Subjects like honor killing (locally known as Karo Kari), is not new for people belong to countries like Pakistan, where it now became a part of everyday life to some. September 9, 2008 THREE TEENAGE girls have been buried alive by their tribe in a remote part of Pakistan to punish them for attempting to choose their own husbands, in an “honour” killing case. After news of the deaths emerged, male politicians from their province Balochistan defended the killings in parliament, claiming the practice was part of “our tribal custom”.This is just one recent story, there are many like this. According to sources, In 2002 alone, over 382 people, about 245 women and 137 men, became victims of honor killings in the Sindh province of Pakistan. Over the course of six years, over 4,000 women have fallen victim to this practice in Pakistan from 1999 to 2004. More recently (in 2005), the average annual number of honor killings for the whole nation ran up to more than 10,000 per year.
Concept of women as property and honor is so deeply entrenched in the social, political and economic fabric of Pakistan that the government, ignores the daily occurrences of women being killed and maimed by their families. Frequently, women murdered in “honour” killings are recorded as having committed suicide or died in accidents. [ Yasmeen Hassan, The Haven Becomes Hell: A Study of Domestic Violence in Pakistan, “The Fate of Pakistani Women”, 1995 August ].
A conference held in May 2005 in Zia Pakistan, addressing the karo-karo issue, and whether Pakistani law, governments and international agencies were having any positive impact in reducing these honor killings in Pakistan. On a positrive side they found, that more cases of honor killings are being reported and more women are having the courage to come forward, but but also found a severe dearth of proper implementation of laws and assurances that men who commit honor killings are not given lighter sentences. The conference found fault with Pakistan’s Zina [extramarital sex] laws that put women in an unfair disadvantage and inferior position, often at the mercy of men to prove her iinnocence.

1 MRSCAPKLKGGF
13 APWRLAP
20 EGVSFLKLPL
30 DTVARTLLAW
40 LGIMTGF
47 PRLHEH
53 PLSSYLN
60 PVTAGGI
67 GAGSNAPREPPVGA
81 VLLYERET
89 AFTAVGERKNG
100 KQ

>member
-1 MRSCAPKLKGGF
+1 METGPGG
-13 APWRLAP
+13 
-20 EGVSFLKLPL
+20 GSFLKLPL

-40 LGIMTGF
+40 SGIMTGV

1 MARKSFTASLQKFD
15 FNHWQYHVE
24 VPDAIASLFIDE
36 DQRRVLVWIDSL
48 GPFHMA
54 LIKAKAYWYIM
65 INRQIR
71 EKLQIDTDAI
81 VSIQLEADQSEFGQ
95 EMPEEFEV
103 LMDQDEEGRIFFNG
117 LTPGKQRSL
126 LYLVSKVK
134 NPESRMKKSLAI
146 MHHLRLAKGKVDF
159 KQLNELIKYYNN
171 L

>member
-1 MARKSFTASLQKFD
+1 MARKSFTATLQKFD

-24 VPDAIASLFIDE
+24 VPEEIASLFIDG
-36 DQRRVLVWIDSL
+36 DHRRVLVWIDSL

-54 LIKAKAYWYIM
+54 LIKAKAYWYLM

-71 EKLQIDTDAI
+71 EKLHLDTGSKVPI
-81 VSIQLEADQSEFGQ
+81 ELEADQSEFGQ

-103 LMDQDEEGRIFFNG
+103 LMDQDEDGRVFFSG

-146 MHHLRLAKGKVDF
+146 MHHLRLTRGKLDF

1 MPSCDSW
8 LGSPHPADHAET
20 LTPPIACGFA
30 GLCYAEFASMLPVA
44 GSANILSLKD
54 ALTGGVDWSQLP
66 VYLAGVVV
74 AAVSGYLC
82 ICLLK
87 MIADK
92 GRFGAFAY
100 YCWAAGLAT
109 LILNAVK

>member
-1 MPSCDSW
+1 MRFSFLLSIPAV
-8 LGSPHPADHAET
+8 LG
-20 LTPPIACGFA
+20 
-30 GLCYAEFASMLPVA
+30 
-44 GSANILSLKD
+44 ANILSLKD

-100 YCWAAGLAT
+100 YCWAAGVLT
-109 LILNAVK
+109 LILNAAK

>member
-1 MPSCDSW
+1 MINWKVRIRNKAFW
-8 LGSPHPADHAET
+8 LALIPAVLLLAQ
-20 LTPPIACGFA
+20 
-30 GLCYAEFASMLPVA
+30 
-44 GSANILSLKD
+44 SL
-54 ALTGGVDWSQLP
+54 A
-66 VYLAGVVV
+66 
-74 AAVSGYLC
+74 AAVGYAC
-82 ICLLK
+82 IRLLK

Just a quick glance over Zina Law in Pakistan: The Zina Ordinance (also referred to as the zina laws) is part of the Hadood Ordinances, promulgated in 1979 by General Zia-ul-Haq, President of Pakistan as a first step towards Islamization. With the adoption of zina laws, for the first time in Pakistan’s history, fornication became a crime against the state and along with adultery, made non-compoundable , non-bailable and punishable by death (HRW 1992:34). Moreover, the legal definition of zina blurs the line between adultery, fornication and rape. For the purpose of the ordinance, zina is defined as “sexual intercourse without being validly married.” Zina-bil-jabr, rape, is defined as “sexual intercourse without being validly married” when it occurs without consent. Legally this means that if it cannot be proved that sex occurred without consent (rape), the sex itself becomes a crime against the state. Although to date no woman convicted under these laws has been stoned to death in Pakistan, zina laws allow for greater control of women within state sanctioned interpretations of the sacred books of Islam.
Obviously, Honour killings are not honourable and – they stem not from religion but practices that discriminate against women because of male superiority. Honour killings are one of the most backward and barbaric things practised in the name of Islam and only makes it an insult to Islam and what it stands for.
Considering the subject not only in Pakistan, but globally it has been part of many writings and films, in the hope to bring some awareness. Writings like “Murder in the name of Hounor” by Rana Husseini, “In Honor of Fadime: Murder and Shame” by Unni Wikan, and “Price of Honor” by Jane Goodwin are many on the subject.
Neither the Veil Nor the Four Walls – is an upcoming film, hoping to tell stories which not only entertain but challenge the status quo in societies. The film is written and directed by Filmmaker-scientist-activist Afia Nathaniel Afia’s short films have garnered critical acclaim at various international and Asian-American festivals including Rotterdam, ReelWorld-Toronto, and Montreal. Her directorial debut Nadah, was nominated for the Golden Reel Award in Los Angeles together with her screenwriting debut of Butterfly. Afia is in development with three film projects. http://www.zambeelfilms.com
The film tell the Story of a young mother Allah Rakhi is married to a much older man Daulat Khan, with whom she has an eight-year-old daughter, Zainab. Daulat Khan is summoned by a local warlord who forces him to agree to an alliance between them by taking Zainab as his bride. On the eve of Zainab’s wedding day, Allah Rakhi pulls off a daring escape with her daughter, and begins the journey to Lahore. Dodging the far-reaching influence of the warlord, and befriending an adventurous truck driver, Sohail, mother and daughter embark on an epic journey through the sweeping landscape of Pakistan, where the search for freedom comes at a price.
More about the film and the team can be seen at http://www.neithertheveilnorthefourwalls.com/film.php